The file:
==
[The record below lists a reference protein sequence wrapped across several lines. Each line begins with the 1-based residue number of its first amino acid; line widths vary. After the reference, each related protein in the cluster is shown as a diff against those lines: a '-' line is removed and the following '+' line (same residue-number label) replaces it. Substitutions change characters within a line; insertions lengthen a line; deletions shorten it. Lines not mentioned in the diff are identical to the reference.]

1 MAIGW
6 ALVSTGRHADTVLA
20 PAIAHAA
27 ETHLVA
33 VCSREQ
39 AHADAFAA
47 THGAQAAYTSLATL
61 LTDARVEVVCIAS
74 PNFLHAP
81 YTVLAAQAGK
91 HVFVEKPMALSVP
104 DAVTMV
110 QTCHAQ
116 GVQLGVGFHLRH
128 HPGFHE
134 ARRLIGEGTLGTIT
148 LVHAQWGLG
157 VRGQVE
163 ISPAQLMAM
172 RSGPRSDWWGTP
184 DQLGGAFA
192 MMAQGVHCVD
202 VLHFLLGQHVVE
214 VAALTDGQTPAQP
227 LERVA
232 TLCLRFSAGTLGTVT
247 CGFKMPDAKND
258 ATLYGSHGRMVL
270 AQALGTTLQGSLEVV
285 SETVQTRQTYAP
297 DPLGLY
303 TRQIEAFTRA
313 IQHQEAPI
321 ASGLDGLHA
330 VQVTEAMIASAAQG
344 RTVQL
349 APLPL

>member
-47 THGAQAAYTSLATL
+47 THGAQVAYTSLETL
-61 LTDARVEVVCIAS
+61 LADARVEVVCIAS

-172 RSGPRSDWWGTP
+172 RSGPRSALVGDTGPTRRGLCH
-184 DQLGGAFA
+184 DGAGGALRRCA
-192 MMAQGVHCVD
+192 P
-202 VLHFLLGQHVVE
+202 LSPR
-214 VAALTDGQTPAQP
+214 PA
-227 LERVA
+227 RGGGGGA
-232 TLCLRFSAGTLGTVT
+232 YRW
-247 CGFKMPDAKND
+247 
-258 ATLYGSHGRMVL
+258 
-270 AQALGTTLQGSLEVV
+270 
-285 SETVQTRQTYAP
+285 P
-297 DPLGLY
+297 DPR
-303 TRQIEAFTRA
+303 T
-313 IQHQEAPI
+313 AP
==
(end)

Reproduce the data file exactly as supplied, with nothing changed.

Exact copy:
[The record below lists a reference protein sequence wrapped across several lines. Each line begins with the 1-based residue number of its first amino acid; line widths vary. After the reference, each related protein in the cluster is shown as a diff against those lines: a '-' line is removed and the following '+' line (same residue-number label) replaces it. Substitutions change characters within a line; insertions lengthen a line; deletions shorten it. Lines not mentioned in the diff are identical to the reference.]

1 MAIGW
6 ALVSTGRHADTVLA
20 PAIAHAA
27 ETHLVA
33 VCSREQ
39 AHADAFAA
47 THGAQAAYTSLATL
61 LTDARVEVVCIAS
74 PNFLHAP
81 YTVLAAQAGK
91 HVFVEKPMALSVP
104 DAVTMV
110 QTCHAQ
116 GVQLGVGFHLRH
128 HPGFHE
134 ARRLIGEGTLGTIT
148 LVHAQWGLG
157 VRGQVE
163 ISPAQLMAM
172 RSGPRSDWWGTP
184 DQLGGAFA
192 MMAQGVHCVD
202 VLHFLLGQHVVE
214 VAALTDGQTPAQP
227 LERVA
232 TLCLRFSAGTLGTVT
247 CGFKMPDAKND
258 ATLYGSHGRMVL
270 AQALGTTLQGSLEVV
285 SETVQTRQTYAP
297 DPLGLY
303 TRQIEAFTRA
313 IQHQEAPI
321 ASGLDGLHA
330 VQVTEAMIASAAQG
344 RTVQL
349 APLPL

>member
-47 THGAQAAYTSLATL
+47 THGAQVAYTSLETL
-61 LTDARVEVVCIAS
+61 LADARVEVVCIAS

-172 RSGPRSDWWGTP
+172 RSGPRSALVGDTGPTRRGLCH
-184 DQLGGAFA
+184 DGAGGALRRCA
-192 MMAQGVHCVD
+192 P
-202 VLHFLLGQHVVE
+202 LSPR
-214 VAALTDGQTPAQP
+214 PA
-227 LERVA
+227 RGGGGGA
-232 TLCLRFSAGTLGTVT
+232 YRW
-247 CGFKMPDAKND
+247 
-258 ATLYGSHGRMVL
+258 
-270 AQALGTTLQGSLEVV
+270 
-285 SETVQTRQTYAP
+285 P
-297 DPLGLY
+297 DPR
-303 TRQIEAFTRA
+303 T
-313 IQHQEAPI
+313 AP